Bill McKay is doing research into the Second World War Memorial Community Centres of the First Labour Government (1935-1949). He'd love to hear from anyone with information about these halls, anywhere in the country. From the introduction to his paper with Fiona Jack (with permission):
Throughout New Zealand, in nearly every city, town, district and settlement there stands a war memorial. Few commemorate the New Zealand Wars of the Nineteenth Century or the Boer War; most memorialise the two global conflicts of the Twentieth. New Zealand, although a nation remote from Europe, was still diligent in its duty to England and Empire and deeply involved in these conflicts. Both World Wars are said to have played a significant role in the development of a sense of national identity here.
Many of these memorials are cenotaphs or statues, some are arched gateways to domains or sports grounds but often one will see a small town or country hall or even a library inscribed with the words War Memorial. Few realise the extent to which these War Memorial buildings were the result of the First Labour Government’s policy to financially support the construction of community centres as official war memorials after the Second World War. And few realise the number erected throughout the nation: over 400 including meeting houses and dining halls on rural marae; a chain of community spaces constructed throughout the land that are a significant legacy of the Second World War and new Government policy.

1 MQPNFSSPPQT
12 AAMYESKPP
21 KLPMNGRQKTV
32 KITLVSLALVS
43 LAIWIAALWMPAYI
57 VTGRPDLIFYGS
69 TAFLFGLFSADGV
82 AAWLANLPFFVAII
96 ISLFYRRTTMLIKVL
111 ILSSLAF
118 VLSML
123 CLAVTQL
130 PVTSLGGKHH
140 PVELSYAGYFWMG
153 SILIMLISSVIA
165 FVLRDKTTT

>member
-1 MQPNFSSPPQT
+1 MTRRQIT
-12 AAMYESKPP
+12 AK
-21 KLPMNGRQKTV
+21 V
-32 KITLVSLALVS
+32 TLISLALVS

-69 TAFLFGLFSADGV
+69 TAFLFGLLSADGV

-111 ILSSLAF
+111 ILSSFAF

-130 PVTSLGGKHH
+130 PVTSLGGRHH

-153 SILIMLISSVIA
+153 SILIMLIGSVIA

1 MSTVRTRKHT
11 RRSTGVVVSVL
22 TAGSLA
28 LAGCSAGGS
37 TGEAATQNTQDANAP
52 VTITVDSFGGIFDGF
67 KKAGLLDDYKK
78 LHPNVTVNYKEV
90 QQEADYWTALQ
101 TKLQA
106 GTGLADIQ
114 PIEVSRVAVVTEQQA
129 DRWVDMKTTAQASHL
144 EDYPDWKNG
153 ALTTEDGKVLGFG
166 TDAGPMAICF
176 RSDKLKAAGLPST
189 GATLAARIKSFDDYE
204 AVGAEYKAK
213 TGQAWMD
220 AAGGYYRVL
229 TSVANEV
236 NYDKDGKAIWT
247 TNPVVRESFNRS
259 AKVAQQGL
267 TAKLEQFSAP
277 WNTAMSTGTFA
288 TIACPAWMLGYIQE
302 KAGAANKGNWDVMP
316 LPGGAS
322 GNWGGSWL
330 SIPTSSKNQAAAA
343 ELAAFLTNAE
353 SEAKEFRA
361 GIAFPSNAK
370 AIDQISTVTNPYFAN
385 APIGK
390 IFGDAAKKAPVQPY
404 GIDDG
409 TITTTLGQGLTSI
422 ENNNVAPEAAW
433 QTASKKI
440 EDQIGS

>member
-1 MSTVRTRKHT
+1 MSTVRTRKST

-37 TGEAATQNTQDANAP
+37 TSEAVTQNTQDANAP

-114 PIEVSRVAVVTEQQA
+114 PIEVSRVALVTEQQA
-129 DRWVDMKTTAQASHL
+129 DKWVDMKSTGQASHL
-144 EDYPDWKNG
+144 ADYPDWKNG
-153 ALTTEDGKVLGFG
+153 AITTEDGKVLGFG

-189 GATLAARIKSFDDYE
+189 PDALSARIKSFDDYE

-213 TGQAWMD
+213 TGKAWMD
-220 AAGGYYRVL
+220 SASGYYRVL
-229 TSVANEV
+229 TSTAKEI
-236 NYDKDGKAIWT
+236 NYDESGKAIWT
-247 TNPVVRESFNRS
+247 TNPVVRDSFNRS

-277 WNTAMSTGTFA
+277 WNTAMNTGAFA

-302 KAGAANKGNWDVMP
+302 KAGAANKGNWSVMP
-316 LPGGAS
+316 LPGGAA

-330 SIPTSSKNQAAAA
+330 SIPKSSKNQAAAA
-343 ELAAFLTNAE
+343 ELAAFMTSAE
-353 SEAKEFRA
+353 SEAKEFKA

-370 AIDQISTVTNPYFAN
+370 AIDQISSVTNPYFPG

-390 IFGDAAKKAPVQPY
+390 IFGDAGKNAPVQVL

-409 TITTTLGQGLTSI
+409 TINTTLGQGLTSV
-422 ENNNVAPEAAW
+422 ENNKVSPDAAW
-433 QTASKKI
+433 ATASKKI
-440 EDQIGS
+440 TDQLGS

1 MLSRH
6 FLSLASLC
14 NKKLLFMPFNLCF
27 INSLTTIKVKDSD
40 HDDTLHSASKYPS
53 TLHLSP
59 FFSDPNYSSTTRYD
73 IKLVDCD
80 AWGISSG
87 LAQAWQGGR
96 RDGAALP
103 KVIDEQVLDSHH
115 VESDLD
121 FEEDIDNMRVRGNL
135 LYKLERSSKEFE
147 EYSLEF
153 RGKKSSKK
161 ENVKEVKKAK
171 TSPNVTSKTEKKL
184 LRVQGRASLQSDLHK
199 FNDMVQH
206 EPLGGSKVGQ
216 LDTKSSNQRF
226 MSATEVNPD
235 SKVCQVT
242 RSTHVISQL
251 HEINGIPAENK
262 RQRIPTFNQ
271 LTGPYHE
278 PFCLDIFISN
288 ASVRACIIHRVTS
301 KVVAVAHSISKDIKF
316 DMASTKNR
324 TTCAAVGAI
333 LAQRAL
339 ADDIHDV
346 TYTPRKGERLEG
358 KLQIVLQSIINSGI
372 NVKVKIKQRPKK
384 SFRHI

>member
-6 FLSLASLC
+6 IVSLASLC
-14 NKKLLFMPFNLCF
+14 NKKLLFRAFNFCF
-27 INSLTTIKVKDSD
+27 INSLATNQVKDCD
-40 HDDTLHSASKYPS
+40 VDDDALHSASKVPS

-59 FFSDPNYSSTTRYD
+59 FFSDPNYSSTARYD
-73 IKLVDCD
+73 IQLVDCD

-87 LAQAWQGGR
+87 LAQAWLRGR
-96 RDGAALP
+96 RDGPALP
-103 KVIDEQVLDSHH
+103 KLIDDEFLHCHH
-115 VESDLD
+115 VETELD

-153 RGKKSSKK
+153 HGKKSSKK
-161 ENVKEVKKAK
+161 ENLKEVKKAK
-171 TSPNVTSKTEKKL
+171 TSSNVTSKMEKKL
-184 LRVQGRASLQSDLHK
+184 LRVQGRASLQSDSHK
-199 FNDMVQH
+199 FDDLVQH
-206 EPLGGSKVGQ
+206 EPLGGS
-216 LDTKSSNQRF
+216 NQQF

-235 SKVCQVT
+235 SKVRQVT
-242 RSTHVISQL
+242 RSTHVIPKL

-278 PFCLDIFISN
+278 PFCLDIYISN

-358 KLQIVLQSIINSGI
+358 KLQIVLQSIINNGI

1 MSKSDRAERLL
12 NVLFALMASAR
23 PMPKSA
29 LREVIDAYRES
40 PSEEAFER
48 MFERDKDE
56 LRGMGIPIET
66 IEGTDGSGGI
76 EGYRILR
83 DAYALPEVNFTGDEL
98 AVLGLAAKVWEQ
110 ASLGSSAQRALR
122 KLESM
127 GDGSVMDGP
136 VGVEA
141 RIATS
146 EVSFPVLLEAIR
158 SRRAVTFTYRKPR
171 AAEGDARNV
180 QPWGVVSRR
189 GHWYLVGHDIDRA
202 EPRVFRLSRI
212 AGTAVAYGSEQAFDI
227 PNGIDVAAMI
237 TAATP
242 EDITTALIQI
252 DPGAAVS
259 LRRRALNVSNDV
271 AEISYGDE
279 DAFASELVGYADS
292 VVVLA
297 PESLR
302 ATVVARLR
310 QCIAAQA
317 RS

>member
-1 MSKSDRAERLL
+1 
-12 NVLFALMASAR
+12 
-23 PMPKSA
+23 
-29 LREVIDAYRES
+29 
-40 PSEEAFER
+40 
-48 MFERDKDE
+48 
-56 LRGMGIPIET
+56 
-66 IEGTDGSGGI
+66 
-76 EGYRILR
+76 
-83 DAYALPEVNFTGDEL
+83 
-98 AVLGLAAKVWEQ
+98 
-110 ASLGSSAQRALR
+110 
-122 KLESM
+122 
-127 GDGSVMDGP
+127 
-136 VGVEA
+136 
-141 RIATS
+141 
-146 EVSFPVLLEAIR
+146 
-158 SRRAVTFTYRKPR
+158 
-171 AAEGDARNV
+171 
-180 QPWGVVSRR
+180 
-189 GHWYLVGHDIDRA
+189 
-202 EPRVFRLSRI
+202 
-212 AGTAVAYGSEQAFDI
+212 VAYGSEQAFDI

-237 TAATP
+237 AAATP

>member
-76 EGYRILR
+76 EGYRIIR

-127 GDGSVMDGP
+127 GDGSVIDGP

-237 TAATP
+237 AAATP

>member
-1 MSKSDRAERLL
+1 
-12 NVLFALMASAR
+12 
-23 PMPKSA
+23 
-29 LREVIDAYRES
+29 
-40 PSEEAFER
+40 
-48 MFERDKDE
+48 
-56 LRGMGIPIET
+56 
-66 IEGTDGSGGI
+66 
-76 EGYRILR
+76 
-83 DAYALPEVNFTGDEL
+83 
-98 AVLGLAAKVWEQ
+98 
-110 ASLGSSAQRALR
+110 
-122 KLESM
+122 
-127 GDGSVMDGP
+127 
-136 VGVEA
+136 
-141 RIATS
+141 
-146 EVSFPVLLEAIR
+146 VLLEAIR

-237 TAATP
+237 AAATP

Contact Bill at email@example.com, or 09 3737599 ext. 88891.